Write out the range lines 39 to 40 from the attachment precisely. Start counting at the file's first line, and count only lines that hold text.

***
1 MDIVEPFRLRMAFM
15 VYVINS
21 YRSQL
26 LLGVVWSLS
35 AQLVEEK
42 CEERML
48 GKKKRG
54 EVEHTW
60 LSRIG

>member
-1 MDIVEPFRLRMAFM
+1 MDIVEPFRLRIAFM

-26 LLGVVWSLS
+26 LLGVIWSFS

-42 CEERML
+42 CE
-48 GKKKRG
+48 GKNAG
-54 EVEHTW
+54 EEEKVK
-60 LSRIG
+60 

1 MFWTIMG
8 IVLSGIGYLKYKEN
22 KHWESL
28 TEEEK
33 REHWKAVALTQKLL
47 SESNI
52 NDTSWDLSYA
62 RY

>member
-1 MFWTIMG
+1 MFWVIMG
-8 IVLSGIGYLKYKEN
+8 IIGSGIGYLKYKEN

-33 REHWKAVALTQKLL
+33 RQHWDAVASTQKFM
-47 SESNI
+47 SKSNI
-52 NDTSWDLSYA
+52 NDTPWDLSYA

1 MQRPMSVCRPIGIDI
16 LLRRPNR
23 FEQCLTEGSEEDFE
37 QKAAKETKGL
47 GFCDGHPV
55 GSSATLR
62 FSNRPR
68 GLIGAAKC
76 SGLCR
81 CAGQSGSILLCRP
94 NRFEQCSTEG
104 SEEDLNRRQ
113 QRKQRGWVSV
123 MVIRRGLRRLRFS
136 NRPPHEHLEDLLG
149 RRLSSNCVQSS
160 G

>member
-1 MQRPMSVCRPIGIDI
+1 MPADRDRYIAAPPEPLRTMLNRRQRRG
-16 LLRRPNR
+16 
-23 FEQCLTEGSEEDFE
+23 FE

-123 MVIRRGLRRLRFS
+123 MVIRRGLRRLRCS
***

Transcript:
+47 SKSNI
-52 NDTSWDLSYA